Guys. GUYS. I have made it. I have finally accomplished the milestone of achieving one hundred (documented) Composer FAILs, and now I’m wondering what to do with my life.
First off, I should probably make a speech.
I would like to say this. Failure is not something you can do on your own. Many, many people contributed to my failures. I would like to thank my parents for not completely comprehending why or how I’m a composer or why I post my rejection letters online, the multiple gatekeepers who took a chance on an unknown composer, and last but not least, the wonderful crews from Blogger (then Medium, and now WordPress) who spend hours coding and creating an easy-to-use platform without which I might never be able to curate my rejections.
Yes, #100 is a double-rejection!
So, cheers everyone. I will be celebrating my rejection letters in style, since it took me seven years to accumulate every single one of them.
Composer FAILs—going strong since 2010.
So, it’s nice to know that on occasion some random strangers like my music enough (or fits into their programming enough) to force a group of instrumentalists in an ensemble called an orchestra to play new music.
The Ferry Crossing will have its Midwest premiere as part of the 2017 TUTTI Festival at Denison University on Thursday, February 9 at 7 p.m. In fact, I will be on the same program as Augusta Reed Thomas (since she’s their guest composer). Chances are, she probably doesn’t remember me.
I received yet another rejection letter from the Fromm Music Foundation, and I am wondering if this is because they saw my previous Composer FAIL.
Or could it be I don’t really fit in with this crowd?
Anyway, back to your regularly-scheduled content.
Here is a quick note to say that I am beyond proud and honored to count so many women as my friends and colleagues. Unfortunately I did not march (it was audition weekend, but then I ended up catching a cold that left me bedridden), but man, what a day.
My composer friend Marie Incontrera probably expressed my sentiment best:
I am not marching today. I am not protesting today. My entire existence, for the next four years, is resistance. My art, my survival.
(More on this later, once I’ve finished my next piece.)
Here is a submission into the Composer FAIL category where I’m not sure if this is a FAIL or WIN, so I’ll let you guys decide.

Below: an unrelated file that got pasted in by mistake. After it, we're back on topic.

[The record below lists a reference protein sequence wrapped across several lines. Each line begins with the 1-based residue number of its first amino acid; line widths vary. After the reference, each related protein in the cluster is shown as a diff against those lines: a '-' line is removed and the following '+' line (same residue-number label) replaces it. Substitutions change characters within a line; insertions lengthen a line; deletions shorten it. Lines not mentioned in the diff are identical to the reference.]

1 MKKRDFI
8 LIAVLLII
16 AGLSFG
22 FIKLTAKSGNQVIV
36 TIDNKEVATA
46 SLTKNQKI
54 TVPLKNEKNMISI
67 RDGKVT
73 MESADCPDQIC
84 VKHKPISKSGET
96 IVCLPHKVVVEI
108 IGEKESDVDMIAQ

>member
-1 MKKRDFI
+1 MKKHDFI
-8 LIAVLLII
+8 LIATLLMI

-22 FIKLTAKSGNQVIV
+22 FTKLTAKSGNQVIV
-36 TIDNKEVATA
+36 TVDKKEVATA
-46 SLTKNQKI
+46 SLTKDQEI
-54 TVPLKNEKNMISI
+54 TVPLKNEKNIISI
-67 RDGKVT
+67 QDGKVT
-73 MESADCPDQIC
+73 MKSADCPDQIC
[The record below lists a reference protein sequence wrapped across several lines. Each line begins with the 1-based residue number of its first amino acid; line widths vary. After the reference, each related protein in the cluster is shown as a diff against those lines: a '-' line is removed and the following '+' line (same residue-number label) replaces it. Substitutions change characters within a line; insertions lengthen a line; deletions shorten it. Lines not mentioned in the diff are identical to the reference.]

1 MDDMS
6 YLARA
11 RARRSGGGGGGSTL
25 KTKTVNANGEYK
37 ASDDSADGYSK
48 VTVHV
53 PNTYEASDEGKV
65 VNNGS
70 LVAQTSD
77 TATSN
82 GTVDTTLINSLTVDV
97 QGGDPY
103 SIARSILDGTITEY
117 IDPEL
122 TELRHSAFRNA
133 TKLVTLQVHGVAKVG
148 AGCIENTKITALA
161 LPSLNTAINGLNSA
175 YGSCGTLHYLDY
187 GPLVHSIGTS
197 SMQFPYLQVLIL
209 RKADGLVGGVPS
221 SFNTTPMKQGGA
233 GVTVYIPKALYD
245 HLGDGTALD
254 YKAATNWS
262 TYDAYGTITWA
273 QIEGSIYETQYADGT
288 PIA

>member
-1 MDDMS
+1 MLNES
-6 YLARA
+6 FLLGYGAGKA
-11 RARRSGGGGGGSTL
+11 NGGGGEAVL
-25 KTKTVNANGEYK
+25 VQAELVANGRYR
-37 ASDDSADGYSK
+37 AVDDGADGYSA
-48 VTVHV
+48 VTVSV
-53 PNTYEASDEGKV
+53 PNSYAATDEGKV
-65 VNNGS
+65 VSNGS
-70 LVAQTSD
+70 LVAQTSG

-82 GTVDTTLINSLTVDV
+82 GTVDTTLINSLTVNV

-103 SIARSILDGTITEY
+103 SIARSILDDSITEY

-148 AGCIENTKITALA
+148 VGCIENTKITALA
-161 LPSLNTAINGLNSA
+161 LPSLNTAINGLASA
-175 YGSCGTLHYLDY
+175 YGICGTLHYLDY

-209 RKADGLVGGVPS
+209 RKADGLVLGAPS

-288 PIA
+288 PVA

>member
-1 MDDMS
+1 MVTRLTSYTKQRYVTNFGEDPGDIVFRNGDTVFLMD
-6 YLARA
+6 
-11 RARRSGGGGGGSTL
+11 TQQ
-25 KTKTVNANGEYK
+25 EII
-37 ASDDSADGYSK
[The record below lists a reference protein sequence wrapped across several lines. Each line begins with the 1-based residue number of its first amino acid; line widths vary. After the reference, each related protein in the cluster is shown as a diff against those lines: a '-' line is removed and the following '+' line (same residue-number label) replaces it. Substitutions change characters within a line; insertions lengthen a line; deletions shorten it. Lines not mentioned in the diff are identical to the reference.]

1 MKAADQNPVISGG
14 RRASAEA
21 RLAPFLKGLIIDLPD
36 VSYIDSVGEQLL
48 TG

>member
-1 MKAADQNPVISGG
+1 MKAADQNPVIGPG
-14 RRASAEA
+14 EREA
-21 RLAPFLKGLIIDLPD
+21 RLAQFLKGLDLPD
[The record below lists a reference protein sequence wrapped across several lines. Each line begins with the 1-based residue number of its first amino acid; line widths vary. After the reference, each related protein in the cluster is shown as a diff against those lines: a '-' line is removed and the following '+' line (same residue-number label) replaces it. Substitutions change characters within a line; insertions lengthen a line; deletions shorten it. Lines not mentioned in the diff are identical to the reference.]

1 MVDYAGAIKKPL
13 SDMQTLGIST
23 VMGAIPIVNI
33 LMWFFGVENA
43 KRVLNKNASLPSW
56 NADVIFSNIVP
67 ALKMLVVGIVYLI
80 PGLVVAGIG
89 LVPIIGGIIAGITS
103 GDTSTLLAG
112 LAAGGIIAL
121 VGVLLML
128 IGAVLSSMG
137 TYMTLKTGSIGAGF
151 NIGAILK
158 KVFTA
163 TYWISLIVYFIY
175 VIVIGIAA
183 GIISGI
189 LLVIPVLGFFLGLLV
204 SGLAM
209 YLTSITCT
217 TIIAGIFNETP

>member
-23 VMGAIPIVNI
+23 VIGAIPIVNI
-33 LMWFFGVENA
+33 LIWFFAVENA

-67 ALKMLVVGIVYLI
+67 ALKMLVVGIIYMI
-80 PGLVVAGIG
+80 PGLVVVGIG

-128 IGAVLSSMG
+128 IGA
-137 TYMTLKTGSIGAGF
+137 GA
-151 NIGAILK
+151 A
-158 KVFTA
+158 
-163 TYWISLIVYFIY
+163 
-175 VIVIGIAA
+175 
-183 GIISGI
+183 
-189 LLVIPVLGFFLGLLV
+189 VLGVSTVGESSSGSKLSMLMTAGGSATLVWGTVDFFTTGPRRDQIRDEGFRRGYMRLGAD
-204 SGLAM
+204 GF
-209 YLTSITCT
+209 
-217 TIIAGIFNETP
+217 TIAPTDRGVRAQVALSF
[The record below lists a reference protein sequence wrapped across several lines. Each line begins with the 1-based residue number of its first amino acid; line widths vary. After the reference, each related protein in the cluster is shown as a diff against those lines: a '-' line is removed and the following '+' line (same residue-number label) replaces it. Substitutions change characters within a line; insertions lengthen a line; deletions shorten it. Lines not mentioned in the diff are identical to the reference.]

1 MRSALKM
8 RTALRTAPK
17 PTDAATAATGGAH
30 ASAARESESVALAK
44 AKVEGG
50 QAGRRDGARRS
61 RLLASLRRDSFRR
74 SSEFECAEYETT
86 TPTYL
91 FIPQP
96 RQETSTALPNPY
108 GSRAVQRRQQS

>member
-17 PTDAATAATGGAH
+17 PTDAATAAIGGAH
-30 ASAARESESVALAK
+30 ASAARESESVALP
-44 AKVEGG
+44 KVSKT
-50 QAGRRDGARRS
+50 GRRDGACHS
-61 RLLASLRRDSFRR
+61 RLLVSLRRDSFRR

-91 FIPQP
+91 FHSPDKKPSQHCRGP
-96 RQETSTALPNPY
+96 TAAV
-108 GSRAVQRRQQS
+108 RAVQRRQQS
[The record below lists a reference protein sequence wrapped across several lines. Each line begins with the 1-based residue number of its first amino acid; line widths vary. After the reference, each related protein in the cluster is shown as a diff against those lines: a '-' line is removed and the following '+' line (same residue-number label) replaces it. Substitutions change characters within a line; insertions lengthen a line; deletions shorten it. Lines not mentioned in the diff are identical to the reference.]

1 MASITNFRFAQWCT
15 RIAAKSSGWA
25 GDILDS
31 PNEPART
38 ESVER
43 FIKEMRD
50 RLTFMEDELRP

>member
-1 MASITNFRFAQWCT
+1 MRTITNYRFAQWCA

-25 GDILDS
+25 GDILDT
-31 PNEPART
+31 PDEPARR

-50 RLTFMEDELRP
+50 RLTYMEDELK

Dulciana Vocal Ensemble had a Call for Scores.
“Emerging female composers are invited to submit works for unaccompanied upper voices for inclusion in Dulciana Vocal Ensemble’s second ♀concert. Selected works will be performed alongside pieces by Estonian composer Galina Grigorjeva, and recordings will be provided to the composers. Successful pieces will show a good understanding of writing for the idiom, and display an original, creative compositional voice.”
So I submitted Prisoner of Conscience.
Since this was a call for female composer scores, I went with a pseudonym that was equally fantastic and amazing as Captain Hammer.
It’s official: I’ve decided to move my blog to WordPress. If you want to see past posts, here they are on Blogger and Medium.
Cheers and Happy New Year.
Happy 2017 everyone! Hopefully this year will be better than the last (I know a few of us believe 2016 was absolutely horrid), but maybe some good came out of the past year? Maybe?
For funsies I thought I’d do one of those Best Nine Collages and see what the Internet thought were my best pictorial moments in my life.
In my spare time (or what I perceive as spare time), I sometimes create little works of sound art. If you are wondering why I don’t blog as much, it’s because I’m freaking out at the last minute about faulty speaker situations and realizing that RadioShack, the supposed bastion of everything electronics does not have the wireless MP3 players you were looking for.
“Soap Opera Dispenser” was part of the show Aural Latrinalia: The Bathroom Show, which had its opening reception from 6–8 p.m. on September 24 at the Alice F. and Harris K. Weston Art Gallery. The work was installed at the 21c Museum Hotel Cincinnati and will remain there for approximately 6 weeks.
Here I am installing the work.
My good friend Liz Remizowski came with me to the opening. (Oh yeah, she also took these pictures.)
And then we had drinks afterward.
For more pictures of the event, click here. Now, back to work.